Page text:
‘Midnight Traveler’ preview screens for True Life Fund at RBHS


Ben Kimchi

Excerpts from “Midnight Traveler,” a documentary of an Afghan family fleeing the Taliban, played for RBHS students first block yesterday for the True Life Fund, an effort by the True/False Film Festival to raise money and awareness for causes worldwide. Director of the True Life Fund, Allison Coffelt, said “Midnight Traveler” had a real impact for an important cause.
“We always looking for a film where the money we raise can make a significant difference for the  lives of the people on screen,” Coffelt said. “This movie in particular was really special not only because we fall really in love with the Fazili family and we also have a chance to honor the subjects and the directors of the film.”
The documentary followed the family’s journey as they tried to find a home after running from a bounty placed on Hassan Fazili by the Taliban. Sophomore William Yoo thought the cellphone-directed film offered incredible insight into a relevant topic.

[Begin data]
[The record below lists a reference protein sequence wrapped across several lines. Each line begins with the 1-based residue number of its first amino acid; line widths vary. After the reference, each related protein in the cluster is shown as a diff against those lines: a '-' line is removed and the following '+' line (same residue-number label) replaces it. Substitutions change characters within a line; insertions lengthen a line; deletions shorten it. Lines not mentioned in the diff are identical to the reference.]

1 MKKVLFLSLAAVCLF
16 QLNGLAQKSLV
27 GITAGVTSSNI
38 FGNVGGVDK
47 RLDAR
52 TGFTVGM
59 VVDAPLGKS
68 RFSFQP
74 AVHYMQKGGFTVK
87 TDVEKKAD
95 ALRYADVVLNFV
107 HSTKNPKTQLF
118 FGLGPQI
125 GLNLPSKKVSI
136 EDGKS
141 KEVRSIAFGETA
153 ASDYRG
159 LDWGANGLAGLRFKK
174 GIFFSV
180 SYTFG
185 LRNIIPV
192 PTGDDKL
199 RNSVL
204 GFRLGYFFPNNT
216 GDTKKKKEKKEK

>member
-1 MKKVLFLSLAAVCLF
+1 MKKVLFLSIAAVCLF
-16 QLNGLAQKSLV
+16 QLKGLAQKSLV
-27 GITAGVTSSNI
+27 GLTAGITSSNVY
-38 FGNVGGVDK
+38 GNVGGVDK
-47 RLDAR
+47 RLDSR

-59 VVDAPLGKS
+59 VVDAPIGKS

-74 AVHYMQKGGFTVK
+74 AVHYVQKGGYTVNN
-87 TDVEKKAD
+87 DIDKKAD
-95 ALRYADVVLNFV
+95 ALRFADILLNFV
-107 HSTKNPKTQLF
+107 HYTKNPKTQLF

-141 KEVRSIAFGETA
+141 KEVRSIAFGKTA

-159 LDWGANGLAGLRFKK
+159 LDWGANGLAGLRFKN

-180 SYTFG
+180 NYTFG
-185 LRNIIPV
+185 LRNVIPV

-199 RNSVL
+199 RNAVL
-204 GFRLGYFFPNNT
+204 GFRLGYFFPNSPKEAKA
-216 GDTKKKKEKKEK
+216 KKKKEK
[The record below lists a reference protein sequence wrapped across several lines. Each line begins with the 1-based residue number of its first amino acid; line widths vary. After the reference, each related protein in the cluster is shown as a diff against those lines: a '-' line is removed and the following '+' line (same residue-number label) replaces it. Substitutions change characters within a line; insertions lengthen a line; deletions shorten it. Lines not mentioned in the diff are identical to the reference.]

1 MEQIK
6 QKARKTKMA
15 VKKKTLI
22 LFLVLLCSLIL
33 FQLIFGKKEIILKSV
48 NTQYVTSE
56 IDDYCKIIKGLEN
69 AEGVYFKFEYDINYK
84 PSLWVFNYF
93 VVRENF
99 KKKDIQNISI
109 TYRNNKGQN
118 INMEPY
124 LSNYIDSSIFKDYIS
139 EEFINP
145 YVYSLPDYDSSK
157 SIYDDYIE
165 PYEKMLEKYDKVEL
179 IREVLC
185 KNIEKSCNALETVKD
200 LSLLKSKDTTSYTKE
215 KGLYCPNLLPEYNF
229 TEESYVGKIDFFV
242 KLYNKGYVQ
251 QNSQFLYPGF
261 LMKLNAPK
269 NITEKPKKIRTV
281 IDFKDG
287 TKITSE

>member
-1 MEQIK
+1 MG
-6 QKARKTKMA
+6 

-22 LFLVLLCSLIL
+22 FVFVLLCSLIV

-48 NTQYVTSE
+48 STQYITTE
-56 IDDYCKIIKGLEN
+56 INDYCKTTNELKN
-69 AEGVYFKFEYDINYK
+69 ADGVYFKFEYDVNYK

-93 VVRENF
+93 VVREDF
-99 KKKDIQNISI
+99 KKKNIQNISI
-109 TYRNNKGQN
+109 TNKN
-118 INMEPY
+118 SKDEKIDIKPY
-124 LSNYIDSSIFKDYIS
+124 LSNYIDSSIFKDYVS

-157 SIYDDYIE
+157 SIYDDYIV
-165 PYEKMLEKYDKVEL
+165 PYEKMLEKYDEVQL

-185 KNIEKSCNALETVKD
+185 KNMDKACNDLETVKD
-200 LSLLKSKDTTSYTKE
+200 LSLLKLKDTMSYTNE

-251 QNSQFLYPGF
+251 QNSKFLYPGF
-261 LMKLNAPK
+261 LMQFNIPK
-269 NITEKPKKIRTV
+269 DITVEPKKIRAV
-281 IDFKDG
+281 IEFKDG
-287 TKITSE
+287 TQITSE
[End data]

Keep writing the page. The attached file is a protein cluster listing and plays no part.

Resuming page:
“For us to have exposure that close to home of that important of an issue over that unique of a medium was captivating and immersive,” Yoo said. “I think it is interesting how at the end they showed a clip of the daughter mentioning Rock Bridge High School, it all seemed very genuine.”
The connection with the family made the purpose of True Life Fund more personal for RBHS, sophomore Bet Menen said. Coffelt and Menen both feel the Fazili family is a deserving cause for help for True Life Fund this year.
“I think it’s a super amazing opportunity not only for us to give to a family in need, but also for this family to get the help that they’ve been looking for,” Menen said. “After seeing the clips from the documentary, I can already see how much the family has been through and I think it’s amazing that normal people in Missouri can have such a huge impact on the life of people an ocean away.”
The fundraising for True Life Fund will continue through the True/False festival this weekend, Coffelt said. Yoo is appreciative of the work the festival has put toward helping the Fazili family and wants to help more.
“I’m excited for True/False, and I wish we could do more things like this,” Yoo said. “Being exposed to more realistic example of current issues outside of the classroom with our student body is a great way for us to be immersed in current issues [and] gives us more perspective.”